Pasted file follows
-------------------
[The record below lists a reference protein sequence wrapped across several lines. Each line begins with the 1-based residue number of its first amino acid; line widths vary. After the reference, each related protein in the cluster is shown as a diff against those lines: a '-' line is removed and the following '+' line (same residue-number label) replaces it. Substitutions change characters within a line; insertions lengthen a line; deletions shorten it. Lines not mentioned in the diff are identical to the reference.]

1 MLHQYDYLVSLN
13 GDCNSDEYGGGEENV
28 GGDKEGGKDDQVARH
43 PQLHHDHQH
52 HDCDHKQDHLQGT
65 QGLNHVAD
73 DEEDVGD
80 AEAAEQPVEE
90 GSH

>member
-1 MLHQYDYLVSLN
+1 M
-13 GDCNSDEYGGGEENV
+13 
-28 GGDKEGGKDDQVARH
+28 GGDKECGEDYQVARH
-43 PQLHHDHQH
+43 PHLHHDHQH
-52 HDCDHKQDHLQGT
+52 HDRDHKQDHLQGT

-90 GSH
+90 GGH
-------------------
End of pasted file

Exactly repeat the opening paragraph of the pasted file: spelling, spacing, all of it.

[The record below lists a reference protein sequence wrapped across several lines. Each line begins with the 1-based residue number of its first amino acid; line widths vary. After the reference, each related protein in the cluster is shown as a diff against those lines: a '-' line is removed and the following '+' line (same residue-number label) replaces it. Substitutions change characters within a line; insertions lengthen a line; deletions shorten it. Lines not mentioned in the diff are identical to the reference.]